Can’t Have Nothing Nice

Growing up my brothers and I trashed the house like most normal kids — spilling drinks, tracking mud, and breaking things. Our poor mother was left cleaning like a lunatic while my father shook his head exclaiming, “We can’t have nothing nice!” Well folks, karma has finally come back to bite me in the ass in the form of my daughter.

My chip off the ol’ block is a tornado of destruction, a whirlwind of chaos, a hurricane of devasatation…in other words she’s a full-blown toddler. Every day the house looks like an angry drunken bear has barreled through pillaging for honey and whatever else bears eat. There are potholders and whisks in the middle of the living room, clean clothes strewn down the hallway, and even tampons (unused of course) stashed under the couch all thanks to my daughter’s greedy little mitts. If it’s one of those days when I can’t keep up behind her, I’m afraid the hubby will come home and think we’ve been burgled.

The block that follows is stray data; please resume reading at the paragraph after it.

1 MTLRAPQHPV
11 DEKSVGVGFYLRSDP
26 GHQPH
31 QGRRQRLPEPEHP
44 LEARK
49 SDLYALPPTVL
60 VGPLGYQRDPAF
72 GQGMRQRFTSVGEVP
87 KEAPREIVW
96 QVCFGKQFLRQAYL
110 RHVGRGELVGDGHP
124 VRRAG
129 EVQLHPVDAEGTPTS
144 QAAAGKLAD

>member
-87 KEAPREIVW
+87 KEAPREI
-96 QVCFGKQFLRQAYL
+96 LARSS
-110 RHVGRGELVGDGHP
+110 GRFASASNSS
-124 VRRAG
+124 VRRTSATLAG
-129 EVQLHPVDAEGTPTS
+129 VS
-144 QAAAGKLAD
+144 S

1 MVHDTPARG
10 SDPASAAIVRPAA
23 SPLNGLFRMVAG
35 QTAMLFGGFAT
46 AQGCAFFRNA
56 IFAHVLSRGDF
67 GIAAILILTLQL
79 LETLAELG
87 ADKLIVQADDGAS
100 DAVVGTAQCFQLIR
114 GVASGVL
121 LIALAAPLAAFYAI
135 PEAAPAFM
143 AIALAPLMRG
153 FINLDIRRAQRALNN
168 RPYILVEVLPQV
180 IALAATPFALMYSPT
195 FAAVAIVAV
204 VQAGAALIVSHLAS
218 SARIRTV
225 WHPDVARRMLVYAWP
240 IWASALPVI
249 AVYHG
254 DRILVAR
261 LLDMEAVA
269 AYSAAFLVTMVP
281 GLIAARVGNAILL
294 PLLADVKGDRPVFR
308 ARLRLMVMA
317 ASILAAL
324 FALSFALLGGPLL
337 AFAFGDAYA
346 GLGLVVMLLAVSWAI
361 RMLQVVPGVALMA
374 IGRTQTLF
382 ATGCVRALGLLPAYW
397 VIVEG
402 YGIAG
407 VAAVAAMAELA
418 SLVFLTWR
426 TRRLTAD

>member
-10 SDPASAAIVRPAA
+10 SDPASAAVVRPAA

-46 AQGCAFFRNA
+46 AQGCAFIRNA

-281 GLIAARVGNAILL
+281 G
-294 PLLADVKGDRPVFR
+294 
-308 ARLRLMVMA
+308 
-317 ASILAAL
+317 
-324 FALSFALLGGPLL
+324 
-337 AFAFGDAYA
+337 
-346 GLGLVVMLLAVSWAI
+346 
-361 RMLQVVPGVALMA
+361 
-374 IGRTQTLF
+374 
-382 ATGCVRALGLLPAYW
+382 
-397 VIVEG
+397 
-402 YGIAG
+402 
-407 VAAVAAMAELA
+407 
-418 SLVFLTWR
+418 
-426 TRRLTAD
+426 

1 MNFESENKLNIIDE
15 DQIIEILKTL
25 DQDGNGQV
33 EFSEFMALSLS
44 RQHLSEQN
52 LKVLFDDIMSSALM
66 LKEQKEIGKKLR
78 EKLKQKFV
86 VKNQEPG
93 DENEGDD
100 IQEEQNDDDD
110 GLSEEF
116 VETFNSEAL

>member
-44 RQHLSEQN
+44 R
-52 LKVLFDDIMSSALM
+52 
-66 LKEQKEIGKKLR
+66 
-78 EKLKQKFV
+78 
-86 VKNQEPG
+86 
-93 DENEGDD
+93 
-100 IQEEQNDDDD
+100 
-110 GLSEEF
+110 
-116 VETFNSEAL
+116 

I have grand (delusional) visions of living in an immaculate house close to the beach. My dream home, if you will. Every room ripped from the pages of a designer magazine. So clean and sparkling that when you walk through it seems as if no-one actually lives there. Yeah, I know it will never happen. Or if it does we’ll be too old and rickety to enjoy it.

What is that saying? Be careful what you wish for? Someday I’ll have those beautiful fancy rooms and someday I’ll be sad that they’re so clean and empty. No tiny socks next to the TV or BBQ tongs on the bed. What will I do with myself?

For now I’m keeping my inner-Martha locked up and enjoying a new definition of clean.

2 thoughts on “Can’t Have Nothing Nice

  1. As a mother whose last child left for University this year you are absolutely correct. The house is tidy – and very quiet. You can leave a brownie on the counter in the morning and it’s there when you come back at night! If you have done the right things with the kids, they come back and visit often and it’s wonderful. If you’ve done the right things in your marriage you enjoy this new freedom together.


    • I love this! So nicely put. I hope that I do the right things where she will choose (on her own, no guilt-tripping involved) to visit as often as possible and that her father and I can rediscover what it means to relax. : )


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